Not strictly queer, but holy cow, I’m queer and I haven’t been able to stop thinking about Inside, so here goes.
The first time I watched Inside, the Netflix special by Bo Burnham, my eyes dried out because I literally could not look away. It was beautiful, harrowing, and utterly engaging. “Look, I made you some content. Daddy made you your favorite, so open wide.” Did he ever! In revealing himself, he revealed my own obsession with sharing myself but not wanting to be seen, with overthinking every thought and vulnerable admission into uselessness. It is uncomfortable, dark, and the best thing I’ve watched all year.
Inside is about the timeless intersection of depression, anxiety, and performance combined with the specific circumstances of a privileged white person dealing with COVID isolation and his culpability in creating a culture that is harmful to BIPOC people. The beginning of the show (especially songs “Comedy” and “How the World Works” as well as the bit about brands fixing racial injustice) is a self-deprecating attempt to defend his voice as a straight white man during the Black Lives Matter movement. It was a turnoff for someone I recommended this to, but I found his honesty entertaining and illuminating. I never fail to crack up when his sweet singing voice transitions into a demonic negation when he asks, “Should I give away all my money? NO!” I relate to the struggle! In the increasingly terrifying song “How the World Works,” Burnham perfectly demonstrates the subtle and scary power that he has as a white man. Is it changing the world? Maybe not, but it does reveal truths in uncomfortable in hopefully beneficial ways.
Burnham is a comedian, and there are definitely some excellent comedy bits in the show, from songs about Facetiming his mom to the truly phenomenal “White Woman’s Instagram.” But as the hour and a half special continues, his hair and beard grow out, and the bright creative energy takes on a real vulnerability. The show ends with him sitting naked at his keyboard, hunched into himself as he sings his deepest fears at an audience he both craves and resents (“Hey, here’s a fun idea: how ’bout I sit on the couch, and I watch you next time? I want to hear you tell a joke when no one’s laughing in the background.”) It’s a familiar feeling for any of us who thought the isolation of the pandemic would jumpstart our creative projects but instead found ourselves dealing with the darkest and most uncomfortable parts of ourselves. I respect the hell out of him for finishing the project, for allowing it to get darker and keeping it all as representative of his experience.
The turning point in the show, for me, is when he jokes about killing himself, then immediately cuts to a new scene. In a lighthearted conversational tone, he assures viewers that it isn’t cool to joke about suicide, and that anyone who feels like they want to die should reach out for help. It’s a hollow after school special that works because the video is projected onto a second Burnham’s white t-shirt. He literally wears his message, but his face is drawn and intense. We’re left with the knowledge that he knows this is what he’s supposed to say, even if it doesn’t change the feelings of pain that he is sorting through. It’s arresting, creative, and heartbreakingly relatable.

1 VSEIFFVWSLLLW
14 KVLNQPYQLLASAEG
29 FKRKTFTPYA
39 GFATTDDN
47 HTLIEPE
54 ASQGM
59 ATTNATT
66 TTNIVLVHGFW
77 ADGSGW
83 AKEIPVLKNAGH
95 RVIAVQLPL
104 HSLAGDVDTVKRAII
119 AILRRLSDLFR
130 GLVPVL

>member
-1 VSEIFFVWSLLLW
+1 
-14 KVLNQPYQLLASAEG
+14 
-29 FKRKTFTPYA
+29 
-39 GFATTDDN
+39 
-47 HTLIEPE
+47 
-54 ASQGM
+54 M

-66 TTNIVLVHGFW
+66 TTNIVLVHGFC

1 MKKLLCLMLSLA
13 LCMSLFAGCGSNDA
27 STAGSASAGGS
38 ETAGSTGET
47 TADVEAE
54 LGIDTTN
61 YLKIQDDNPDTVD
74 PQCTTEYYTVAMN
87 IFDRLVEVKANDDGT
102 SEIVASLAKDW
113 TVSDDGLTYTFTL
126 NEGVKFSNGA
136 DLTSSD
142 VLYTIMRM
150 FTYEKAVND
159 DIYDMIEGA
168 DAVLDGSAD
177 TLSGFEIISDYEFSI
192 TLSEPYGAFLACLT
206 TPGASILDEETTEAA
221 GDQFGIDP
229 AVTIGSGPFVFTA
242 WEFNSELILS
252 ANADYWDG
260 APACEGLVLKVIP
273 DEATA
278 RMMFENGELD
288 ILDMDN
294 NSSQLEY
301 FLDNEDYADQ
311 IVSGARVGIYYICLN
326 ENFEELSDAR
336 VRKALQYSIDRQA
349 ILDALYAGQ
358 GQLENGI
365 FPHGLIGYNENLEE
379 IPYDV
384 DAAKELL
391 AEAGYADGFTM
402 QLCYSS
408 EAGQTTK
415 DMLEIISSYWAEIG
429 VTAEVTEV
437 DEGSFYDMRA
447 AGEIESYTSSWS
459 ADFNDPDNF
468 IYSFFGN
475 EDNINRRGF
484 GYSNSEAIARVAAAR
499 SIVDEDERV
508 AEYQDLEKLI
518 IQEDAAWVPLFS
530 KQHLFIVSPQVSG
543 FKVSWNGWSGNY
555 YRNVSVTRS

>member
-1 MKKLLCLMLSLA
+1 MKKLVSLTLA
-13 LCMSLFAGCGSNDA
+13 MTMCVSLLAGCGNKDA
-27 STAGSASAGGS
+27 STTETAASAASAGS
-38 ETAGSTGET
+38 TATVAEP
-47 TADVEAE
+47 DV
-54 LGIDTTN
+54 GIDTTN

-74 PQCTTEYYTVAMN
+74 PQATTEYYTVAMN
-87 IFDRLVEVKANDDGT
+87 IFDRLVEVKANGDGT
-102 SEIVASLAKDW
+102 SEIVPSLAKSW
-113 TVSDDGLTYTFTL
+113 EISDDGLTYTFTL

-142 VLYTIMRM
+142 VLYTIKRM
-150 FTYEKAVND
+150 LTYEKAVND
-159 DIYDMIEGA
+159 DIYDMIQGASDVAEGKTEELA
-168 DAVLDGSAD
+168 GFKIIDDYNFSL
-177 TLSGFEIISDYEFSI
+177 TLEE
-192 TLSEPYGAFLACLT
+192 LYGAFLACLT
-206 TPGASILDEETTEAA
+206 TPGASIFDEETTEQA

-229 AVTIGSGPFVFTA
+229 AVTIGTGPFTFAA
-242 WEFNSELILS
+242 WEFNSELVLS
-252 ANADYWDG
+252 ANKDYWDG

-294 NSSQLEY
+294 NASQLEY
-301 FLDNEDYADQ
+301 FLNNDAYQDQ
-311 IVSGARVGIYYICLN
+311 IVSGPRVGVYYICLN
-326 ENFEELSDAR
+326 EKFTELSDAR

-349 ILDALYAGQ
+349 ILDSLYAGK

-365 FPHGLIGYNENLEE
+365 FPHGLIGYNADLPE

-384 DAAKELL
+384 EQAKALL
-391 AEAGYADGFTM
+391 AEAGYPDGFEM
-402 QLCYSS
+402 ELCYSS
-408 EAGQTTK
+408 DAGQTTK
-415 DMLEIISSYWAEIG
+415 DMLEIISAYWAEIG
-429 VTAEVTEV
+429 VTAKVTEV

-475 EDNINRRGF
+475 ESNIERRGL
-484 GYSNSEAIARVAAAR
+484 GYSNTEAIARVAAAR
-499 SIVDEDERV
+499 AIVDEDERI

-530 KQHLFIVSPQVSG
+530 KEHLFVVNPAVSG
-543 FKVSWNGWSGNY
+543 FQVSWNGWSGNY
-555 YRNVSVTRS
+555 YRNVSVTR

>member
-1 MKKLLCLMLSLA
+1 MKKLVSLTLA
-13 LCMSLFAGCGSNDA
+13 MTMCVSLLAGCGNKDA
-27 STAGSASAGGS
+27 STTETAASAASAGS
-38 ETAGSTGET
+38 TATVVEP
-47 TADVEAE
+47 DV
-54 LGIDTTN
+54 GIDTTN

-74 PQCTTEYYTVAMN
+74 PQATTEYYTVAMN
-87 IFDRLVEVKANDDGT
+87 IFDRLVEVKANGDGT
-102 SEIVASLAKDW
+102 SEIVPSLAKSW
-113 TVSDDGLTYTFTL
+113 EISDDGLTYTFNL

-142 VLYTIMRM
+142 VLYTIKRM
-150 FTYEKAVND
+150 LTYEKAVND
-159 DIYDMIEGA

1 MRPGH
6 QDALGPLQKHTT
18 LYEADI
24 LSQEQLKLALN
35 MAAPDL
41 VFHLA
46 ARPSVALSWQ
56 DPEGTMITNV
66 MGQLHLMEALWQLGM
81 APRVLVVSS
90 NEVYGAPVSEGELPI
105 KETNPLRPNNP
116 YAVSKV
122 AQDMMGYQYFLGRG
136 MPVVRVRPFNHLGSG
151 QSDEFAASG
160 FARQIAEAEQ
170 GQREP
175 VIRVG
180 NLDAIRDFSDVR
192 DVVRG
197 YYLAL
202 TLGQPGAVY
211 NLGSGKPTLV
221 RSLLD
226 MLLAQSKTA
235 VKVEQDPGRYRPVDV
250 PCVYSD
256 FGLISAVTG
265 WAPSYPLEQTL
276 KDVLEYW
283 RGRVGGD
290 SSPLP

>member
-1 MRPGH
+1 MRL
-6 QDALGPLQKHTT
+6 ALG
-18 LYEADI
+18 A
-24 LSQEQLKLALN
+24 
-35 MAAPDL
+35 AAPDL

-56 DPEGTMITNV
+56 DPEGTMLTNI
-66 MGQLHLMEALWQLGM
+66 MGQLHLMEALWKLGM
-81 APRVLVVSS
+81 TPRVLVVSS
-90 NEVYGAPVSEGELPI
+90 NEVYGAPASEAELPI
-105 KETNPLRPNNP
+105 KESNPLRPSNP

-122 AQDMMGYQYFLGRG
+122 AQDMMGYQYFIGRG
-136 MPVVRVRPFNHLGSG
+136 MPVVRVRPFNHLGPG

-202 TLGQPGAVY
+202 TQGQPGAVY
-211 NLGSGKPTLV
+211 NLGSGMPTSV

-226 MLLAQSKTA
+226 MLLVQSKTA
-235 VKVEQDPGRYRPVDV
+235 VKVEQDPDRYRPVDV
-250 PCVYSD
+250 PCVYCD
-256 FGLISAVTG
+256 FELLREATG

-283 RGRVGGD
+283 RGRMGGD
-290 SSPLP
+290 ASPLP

From that point on, the social issues of the first half of the show fade into self-reflection and admission, “How we feeling out there tonight? Yeaaah! I am not feeling good.” Burnham perfectly portrays a Twitch streamer controlling his own uncontrollable life, stuck in a single room with the only available action: crying. This layers upon layers is a consistent theme throughout the show, and I have never seen my own propensity to overthink so accurately portrayed. In one segment early on, he watches himself sing a song about unpaid interns, commenting upon what’s happening, until this too is layered upon, commenting upon his comments, and again. It is a physical representation of a thought spiral, going deeper and deeper into his psyche through the medium of an Internet pastime.
Speaking of the Internet! My favorite song in the entire show is undoubtedly “Welcome to the Internet,” in which he lures us like a carnival barker with “a little bit of everything all of the time.” His madcap lists of all that the Internet has to offer, from tips for straining pasta to a nine-year-old who died, damn viewers with our unthinking engagement in a system that demands more, more, more. It’s a fun song, one I can’t stop singing, even though it absolutely fills me with fear.
Guys, I love this show. I’ve tried to describe some of what makes it so appealing to me, but I can’t do it full justice. Watching Bo Burnham’s Inside is an emotional experience that hits deeper than words and explanation. If you’ve ever felt trapped inside your own head, I think you’ll relate to this production. I know I felt seen, understood, and oddly hopeful, knowing that I’m not alone in my mass of twisted feelings that are both strange and beautiful.